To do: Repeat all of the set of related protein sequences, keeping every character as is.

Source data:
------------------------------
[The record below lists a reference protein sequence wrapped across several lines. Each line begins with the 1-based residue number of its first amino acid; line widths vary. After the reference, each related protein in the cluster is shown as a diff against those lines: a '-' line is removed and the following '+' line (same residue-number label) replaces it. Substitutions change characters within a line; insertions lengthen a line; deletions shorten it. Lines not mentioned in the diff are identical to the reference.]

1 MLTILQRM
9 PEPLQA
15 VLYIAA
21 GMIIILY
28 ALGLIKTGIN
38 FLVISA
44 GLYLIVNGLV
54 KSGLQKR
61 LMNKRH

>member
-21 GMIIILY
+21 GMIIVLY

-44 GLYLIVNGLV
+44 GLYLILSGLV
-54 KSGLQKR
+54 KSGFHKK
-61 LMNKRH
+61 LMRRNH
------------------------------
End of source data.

[The record below lists a reference protein sequence wrapped across several lines. Each line begins with the 1-based residue number of its first amino acid; line widths vary. After the reference, each related protein in the cluster is shown as a diff against those lines: a '-' line is removed and the following '+' line (same residue-number label) replaces it. Substitutions change characters within a line; insertions lengthen a line; deletions shorten it. Lines not mentioned in the diff are identical to the reference.]

1 MLTILQRM
9 PEPLQA
15 VLYIAA
21 GMIIILY
28 ALGLIKTGIN
38 FLVISA
44 GLYLIVNGLV
54 KSGLQKR
61 LMNKRH

>member
-21 GMIIILY
+21 GMIIVLY

-44 GLYLIVNGLV
+44 GLYLILSGLV
-54 KSGLQKR
+54 KSGFHKK
-61 LMNKRH
+61 LMRRNH